Chapter 117 The Whale Watch

        This chapter has the flavor of a ghost story told round a camp fire. Instead of a camp fire, we have the picture of Ahab's boat next to a dead whale, the scene illuminated by the "troubled flickering glare" of a lantern hanging from a waif-pole "thrust upright into the dead whale's spout-hole." The Pequod was unable to pick up Ahab's boat, so he and his boat-crew of Parsees, led by Fedallah, have to spend the night far to windward from the ship, in the black night, and in the midst of sharks.

        Ahab wakes abruptly from his troubled sleep and says to Fedallah, "I have dreamed it again." So -- we are put on notice that Captain Ahab even discusses his dreams with that demon Parsee, Fedallah. [The Parsee religion is an ancient Persian one with roots in India.]

        We find that Ahab has been dreaming of hearses [hearse n. A vehicle conveying a coffin to a church or cemetery.] "Have I not said, old man, that neither hearse nor coffin can be thine?" [This puts Fedallah in the role of personal prophet to Ahab.]

        "And who are hearsed that die on the sea?" [Since those who die at sea, don't get coffins or hearses, Ahab -- assuming he will die at sea -- is not impressed with the prophecy, which anyone could make for him, but . . .]

        "But I said, old man [Fedallah is on familiar terms with his captain!], that ere thou couldst die on this voyage, two hearses must verily be seen by thee on the sea; the first not made by mortal hands; and the visible wood of the last one must be grown in America." [Well, now! This is supernatural stuff -- does it change the nature of the book that Melville has been writing? Up to now, everything has been wierdly plausible. Now we trip to the heavy fantastic.]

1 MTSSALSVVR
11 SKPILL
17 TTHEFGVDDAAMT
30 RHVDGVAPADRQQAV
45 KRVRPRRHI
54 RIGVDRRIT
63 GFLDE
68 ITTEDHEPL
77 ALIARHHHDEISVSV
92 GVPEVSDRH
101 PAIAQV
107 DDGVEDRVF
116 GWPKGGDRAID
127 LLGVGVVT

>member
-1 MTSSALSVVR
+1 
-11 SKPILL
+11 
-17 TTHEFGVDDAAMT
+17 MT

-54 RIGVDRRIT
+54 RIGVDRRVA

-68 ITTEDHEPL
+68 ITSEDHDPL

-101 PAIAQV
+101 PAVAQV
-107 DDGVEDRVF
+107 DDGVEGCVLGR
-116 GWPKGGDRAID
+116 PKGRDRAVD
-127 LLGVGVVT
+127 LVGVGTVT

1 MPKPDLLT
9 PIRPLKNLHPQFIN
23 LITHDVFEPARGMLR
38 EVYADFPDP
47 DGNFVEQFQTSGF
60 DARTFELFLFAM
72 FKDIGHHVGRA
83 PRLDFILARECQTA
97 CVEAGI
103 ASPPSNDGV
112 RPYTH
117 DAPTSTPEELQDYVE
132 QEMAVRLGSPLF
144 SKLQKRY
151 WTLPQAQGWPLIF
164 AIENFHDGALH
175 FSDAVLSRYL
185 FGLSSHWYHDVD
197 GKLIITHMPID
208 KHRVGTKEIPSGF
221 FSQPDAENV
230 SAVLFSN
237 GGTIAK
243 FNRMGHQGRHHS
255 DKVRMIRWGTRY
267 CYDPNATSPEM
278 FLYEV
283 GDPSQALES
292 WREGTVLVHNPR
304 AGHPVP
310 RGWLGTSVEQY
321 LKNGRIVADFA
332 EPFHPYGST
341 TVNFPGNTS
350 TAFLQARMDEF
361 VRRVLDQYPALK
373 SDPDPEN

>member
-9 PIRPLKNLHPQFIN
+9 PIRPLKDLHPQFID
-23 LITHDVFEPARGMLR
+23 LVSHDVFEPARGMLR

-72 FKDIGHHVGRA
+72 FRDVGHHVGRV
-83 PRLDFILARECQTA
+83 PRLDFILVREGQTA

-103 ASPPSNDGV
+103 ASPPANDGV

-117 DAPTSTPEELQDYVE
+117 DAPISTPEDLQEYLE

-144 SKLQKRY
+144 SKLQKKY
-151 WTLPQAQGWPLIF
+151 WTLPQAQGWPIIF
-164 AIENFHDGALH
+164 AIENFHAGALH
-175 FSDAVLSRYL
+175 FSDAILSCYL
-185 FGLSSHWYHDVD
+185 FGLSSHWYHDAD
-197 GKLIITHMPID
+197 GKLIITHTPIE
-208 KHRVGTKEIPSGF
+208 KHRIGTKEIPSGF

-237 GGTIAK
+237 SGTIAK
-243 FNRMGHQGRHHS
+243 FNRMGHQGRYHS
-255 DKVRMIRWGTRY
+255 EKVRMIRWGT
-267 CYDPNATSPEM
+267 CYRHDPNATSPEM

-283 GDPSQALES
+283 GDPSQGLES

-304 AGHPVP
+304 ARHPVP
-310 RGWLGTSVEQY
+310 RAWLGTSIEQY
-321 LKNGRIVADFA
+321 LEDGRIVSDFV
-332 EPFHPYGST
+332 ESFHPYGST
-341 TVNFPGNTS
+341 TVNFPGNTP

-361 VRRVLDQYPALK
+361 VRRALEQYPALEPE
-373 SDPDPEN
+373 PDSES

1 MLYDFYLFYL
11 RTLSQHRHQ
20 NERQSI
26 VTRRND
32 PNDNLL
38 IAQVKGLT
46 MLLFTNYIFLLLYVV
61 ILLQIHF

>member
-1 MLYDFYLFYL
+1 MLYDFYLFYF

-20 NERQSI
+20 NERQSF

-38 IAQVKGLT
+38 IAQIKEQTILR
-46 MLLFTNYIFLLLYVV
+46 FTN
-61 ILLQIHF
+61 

"Aye, aye! a strange sight that, Parsee. Ha! Such a sight we shall not soon see."

        "Believe it or not, thou canst not die till it be seen, old man."

        "And what was that saying about thyself?"

        "Though it come to the last, I shall still go before thee thy pilot" [And so we have the prospect of Fedallah as an emissary of Death, perhaps of the Devil as Stubb thought!]

        "And when thou art so gone before [already dead] -- if that ever befall -- then ere I can follow, thou must still appear to pilot me still? [return from the dead?] -- Was it not so? Well then, did I believe all that ye say, oh my pilot! I have here two pledges that I shall yet slay Moby Dick and survive it." [Proving Ahab isn't planning a suicide.]

        "'Take another pledge, old man,' said the Parsee, as his eyes lighted up like fire-flies in the gloom -- 'Hemp only can kill thee.'" [hemp n. The tough, coarse fiber of the cannabis (marijuana) plant used to make rope. Is it rope that is suggested here -- or another of Melville's hints?]

        "'The gallows [hanging] ye mean. -- I am immortal then, on land and on sea,' cried Ahab, with a laugh of derision; -- 'Immortal on land and on sea!'" [A laugh of derision -- we're not dealing with gullible's travels here.]

        "Both were silent, as one man. Then grey dawn came on, and the slumbering crew arose from the boat's bottom, and ere noon the dead whale was brought to the ship."

        Certainly a chapter filled with definite forebodings. We may be sure that somehow Fedallah will die and come back to lead Ahab to the nether world. But two hearses?